The University of Texas is curating this series of energy-related blogs to raise important questions about Energy policy.  This is a unique opportunity for you to join in discussions with some of the world’s brightest energy minds.


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Post-Fukushima: the Future of Nuclear Power in the United States

It’s hard to believe, but it’s been almost a year since a titanic earthquake and tsunami crippled northeastern Japan, triggering a partial meltdown at the Fukushima Daiichi nuclear power station.  While much of the resulting media coverage has focused on the events at Fukushima, the true tragedy is that nearly 20,000 people were killed from the earthquake and tsunami. In contrast, we have not learned of any deaths or significant injuries from radiation exposure, though that could change over time.

As the one-year anniversary of the accident nears, questions remain about what Fukushima will mean for the future of nuclear power in the U.S. – namely, will new nuclear facilities move off the blackboard and into construction? The short answer is no – not as long as natural gas remains as cheap and plentiful as it is today.

When I left the Nuclear Regulatory Commission in 2009, the NRC had received 19 applications to build 28 new nuclear plants. Three years later, only two of those plants are under construction – Georgia Power (Southern Company) Vogtle units 3 and 4. And it appears unlikely that any of the remaining units will be built in the near future except possibly in South Carolina or Florida.

Interestingly, and perhaps somewhat surprisingly, support for nuclear power has nearly returned to the pre-Fukushima levels. Most Americans are generally satisfied with safety and security levels at U.S. nuclear power plants. Indeed, it is cheap natural gas, not concerns over nuclear safety or the residual fears from the accident at Fukushima facility that has put any chance of a nuclear renaissance on indefinite hold – at least here in the U.S.

When most of the applications for new nuclear plants were coming into the U.S. NRC, natural gas was relatively expensive, at times reaching a spot market price of $14 per million Btu.  Few people expected the price to drop below $3.00/MM Btu.  But the surge in shale gas development, brought on by the widespread use of hydraulic fracturing in tandem with horizontal drilling, has transformed the outlook for U.S. energy supplies. Conservative estimates project enough natural gas to last the U.S. several decades, if not more. Natural gas prices have fallen so low that some utilities are operating their natural gas plants as base load and using their coal plants for their peaking units.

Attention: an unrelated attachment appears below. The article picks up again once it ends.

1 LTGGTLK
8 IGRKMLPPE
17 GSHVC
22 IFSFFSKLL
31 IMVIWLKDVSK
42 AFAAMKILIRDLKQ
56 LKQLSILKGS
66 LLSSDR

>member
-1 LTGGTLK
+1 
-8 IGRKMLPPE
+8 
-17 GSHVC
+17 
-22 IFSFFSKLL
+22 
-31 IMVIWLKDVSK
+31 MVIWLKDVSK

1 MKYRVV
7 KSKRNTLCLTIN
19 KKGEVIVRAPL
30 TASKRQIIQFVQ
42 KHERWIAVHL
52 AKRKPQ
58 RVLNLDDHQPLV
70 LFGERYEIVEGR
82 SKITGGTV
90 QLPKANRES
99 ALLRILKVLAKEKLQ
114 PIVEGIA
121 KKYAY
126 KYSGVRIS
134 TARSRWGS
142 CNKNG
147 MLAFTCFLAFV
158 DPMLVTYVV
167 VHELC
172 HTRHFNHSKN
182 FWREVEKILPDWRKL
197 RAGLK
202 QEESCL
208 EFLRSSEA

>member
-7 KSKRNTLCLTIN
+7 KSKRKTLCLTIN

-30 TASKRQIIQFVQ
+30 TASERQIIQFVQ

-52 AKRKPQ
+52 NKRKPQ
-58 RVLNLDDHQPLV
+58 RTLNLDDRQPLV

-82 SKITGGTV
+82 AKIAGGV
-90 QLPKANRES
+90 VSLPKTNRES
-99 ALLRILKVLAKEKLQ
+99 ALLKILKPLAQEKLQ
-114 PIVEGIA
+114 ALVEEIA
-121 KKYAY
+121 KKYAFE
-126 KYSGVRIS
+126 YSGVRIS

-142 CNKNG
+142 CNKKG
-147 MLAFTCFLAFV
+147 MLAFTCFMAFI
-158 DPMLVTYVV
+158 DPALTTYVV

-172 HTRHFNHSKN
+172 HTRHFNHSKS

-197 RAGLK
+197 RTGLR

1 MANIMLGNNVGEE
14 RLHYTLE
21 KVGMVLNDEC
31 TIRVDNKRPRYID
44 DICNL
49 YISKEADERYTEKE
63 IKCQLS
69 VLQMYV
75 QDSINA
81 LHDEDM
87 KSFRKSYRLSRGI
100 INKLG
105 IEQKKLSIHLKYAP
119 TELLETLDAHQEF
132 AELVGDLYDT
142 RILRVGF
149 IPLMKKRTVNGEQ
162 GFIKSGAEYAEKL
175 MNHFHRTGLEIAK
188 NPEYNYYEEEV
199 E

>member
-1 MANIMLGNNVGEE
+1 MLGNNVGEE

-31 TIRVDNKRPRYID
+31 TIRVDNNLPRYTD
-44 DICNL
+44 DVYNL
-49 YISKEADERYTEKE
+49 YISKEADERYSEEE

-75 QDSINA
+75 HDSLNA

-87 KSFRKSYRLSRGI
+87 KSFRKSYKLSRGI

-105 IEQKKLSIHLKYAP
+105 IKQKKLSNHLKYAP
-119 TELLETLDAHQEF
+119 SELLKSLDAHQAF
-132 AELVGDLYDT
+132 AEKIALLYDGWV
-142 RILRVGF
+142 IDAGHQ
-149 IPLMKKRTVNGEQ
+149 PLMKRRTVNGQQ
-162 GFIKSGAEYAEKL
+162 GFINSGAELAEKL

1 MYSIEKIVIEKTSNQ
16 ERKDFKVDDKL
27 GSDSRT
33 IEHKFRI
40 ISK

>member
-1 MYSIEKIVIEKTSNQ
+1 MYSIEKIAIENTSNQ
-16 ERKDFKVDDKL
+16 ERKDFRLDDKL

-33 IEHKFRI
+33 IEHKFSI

Today, the only regions in the U.S. even considering the addition of new nuclear plants are in states that remain under the control of state regulatory commissions. Regulated environments enable utilities to stretch out the high capital costs required to build nuclear facilities and plan for decades of operation, rather than a short-term economic payback.

This landscape could change, of course, but it appears unlikely unless the price of natural gas rises above current levels. Some utilities say nuclear power plants can be economically competitive if natural gas reaches $6/MM Btu, while others say it needs to go as high as $8/MM Btu. (The current price is below $3/MM Btu.)

While most U.S. utilities see natural gas as their “fuel of choice,” the rest of the world continues to build new nuclear power plants – at present there are a total of 63 under construction. China leads the way with 26 new plants underway, followed by Russia with 10, India with six, the Republic of Korea with five and the United Arab Emirates with four.

It remains to be seen what long-term effect the events at Fukushima will have on the U.S. nuclear power industry. But as we consider the advent of shale gas and its effect on America’s energy supplies, we should be mindful of becoming too dependent on a single fuel for base load electricity generation – particularly when that resource has a history of price volatility.


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Dale Klein, Ph.D., is Associate Vice Chancellor for Research at the University of Texas System and Associate Director of the University of Texas at Austin’s Energy Institute.  He was a member of the Nuclear Regulatory Commission from 2006-2010 and served as chairman from 2006-2009. 

The Burn Blog is produced by The Public Radio Energy Project and The University of Texas at Austin

DISCLAIMER: This blog, presented for informational purposes, is designed to facilitate dialogue and debate.  It solely represents the opinion of this specific blogger and does not necessarily represent the opinion of Burn: An Energy Journal, The Public Radio Energy Project, SoundVision Productions, American Public Media or The University of Texas.